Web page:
Most children don’t figure out that they want to become doctors while stuck in a hospital bed, craning their necks to catch a fuzzy episode of The Smurfs on a television bolted to the ceiling. Oddly enough, however, Dr. Jon Jacobs discovered as a seven-year-old outpatient that he’d found his calling in medicine.
“I was getting my tonsils out and realized I wanted to be a doctor,” he said.
Fast-forward to his high school education in Mount Pleasant, where Jacobs put down some teenaged roots after many years of being moved around by his father, who was in the Air Force and called the Lowcountry “the best place in the world they’d lived. Jacobs graduated from the old Moultrie High School on Coleman Boulevard, then completed his undergraduate in Premed at Davidson in NC. He returned for medical school at the Medical University of South Carolina, and decided he would become a surgeon.
“As a surgeon, I could take care of more patient issues without having to refer them for possible operations” he explained.
Jacobs completed five years of general and vascular residency and began learning techniques that revolutionized the world of medicine. Namely, he studied in Paris with a French doctor, Francois Dubois, who instructed Jacobs in how to perform laparoscopic surgery – a technique that Jacobs brought home to the southeast.
“I developed a laparoscopic approach to fixing a hiatal herniae [an esophagus/stomach hernia that causes acid reflux]. I returned to Paris and showed the technique to Dr. Dubois,” he said.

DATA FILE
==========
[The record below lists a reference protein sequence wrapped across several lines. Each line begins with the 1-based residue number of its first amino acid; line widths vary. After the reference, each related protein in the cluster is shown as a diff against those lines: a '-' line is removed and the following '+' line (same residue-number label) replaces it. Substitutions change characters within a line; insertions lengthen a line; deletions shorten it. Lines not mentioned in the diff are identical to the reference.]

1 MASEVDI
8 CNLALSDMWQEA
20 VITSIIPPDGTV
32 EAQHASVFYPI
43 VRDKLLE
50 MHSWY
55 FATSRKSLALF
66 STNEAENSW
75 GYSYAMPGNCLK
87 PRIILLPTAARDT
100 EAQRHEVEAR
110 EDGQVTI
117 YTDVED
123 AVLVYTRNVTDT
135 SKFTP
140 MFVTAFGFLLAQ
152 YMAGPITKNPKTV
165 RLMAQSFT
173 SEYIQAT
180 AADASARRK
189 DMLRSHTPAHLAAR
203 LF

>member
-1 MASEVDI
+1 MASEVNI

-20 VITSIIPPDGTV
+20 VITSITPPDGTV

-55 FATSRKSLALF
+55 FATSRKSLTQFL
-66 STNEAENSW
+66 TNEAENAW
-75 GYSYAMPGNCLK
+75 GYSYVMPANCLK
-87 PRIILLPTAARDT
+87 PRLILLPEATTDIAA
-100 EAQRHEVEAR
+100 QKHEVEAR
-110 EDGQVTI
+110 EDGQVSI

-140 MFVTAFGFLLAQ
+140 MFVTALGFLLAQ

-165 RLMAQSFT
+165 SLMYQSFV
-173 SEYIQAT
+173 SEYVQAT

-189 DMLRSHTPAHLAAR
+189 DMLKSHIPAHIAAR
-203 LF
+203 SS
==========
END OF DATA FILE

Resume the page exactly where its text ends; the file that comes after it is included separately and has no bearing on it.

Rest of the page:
Because of his background, it was natural for Jacobs to take a “surgical approach” to dermatology. And, the art of dermatology appealed to Jacobs as well; he took several courses with Dr. Kathleen Riley at MUSC.
“Many dermatological problems happen to require surgery,” he mused. “I especially appreciate the cosmetic outcome of these procedures.”
As of late, Jacobs has “kept up” with the technological advances regarding dermatology without sacrificing his attention to his patients. His practice offers most of the lasers that you’d see in most dermatological offices now – plus a few surprises. One, known as radio frequency treatment, is gaining popularity and notoriety for blasting fat and wrinkles.
“Radio frequency, which is similar to the technology used in microwave ovens, sends a signal through the skin and painlessly melts the fat,” Jacobs explained. “As for wrinkles, the heat shrinks collagen and causes skin to tighten.”
But the office of Jon R. Jacobs Dermatology is more than just probing and zapping with laser equipment. Jacobs takes pride in listening to his patients’ stories.
“When I have a new patient, I ask them to tell me their story,” he said. “Perhaps their mother just died, perhaps they’ve gone through a divorce – but I check out their spiritual and mental health first. It shows that I care and establishes trust.”
Though his office is located in North Charleston and his residence in West Ashley, Jacobs spends ample time East of the Cooper, enjoying his secondary home on the Isle of Palms.
“I read a lot, write poetry and work on making wooden pens and other articles,” he said. “My artistic knack feeds into my profession; I can tell what would make my patients look best. Everyone wants to be the best version of themselves.”
Visit the Dr. Jon R. Jacobs Surgical & Cosmetic Dermatology website, at www.drjonjacobs.com. Or, give them a call at 843.797.6564 .
Story by Denise K. James
Photo by Marie Rodriguez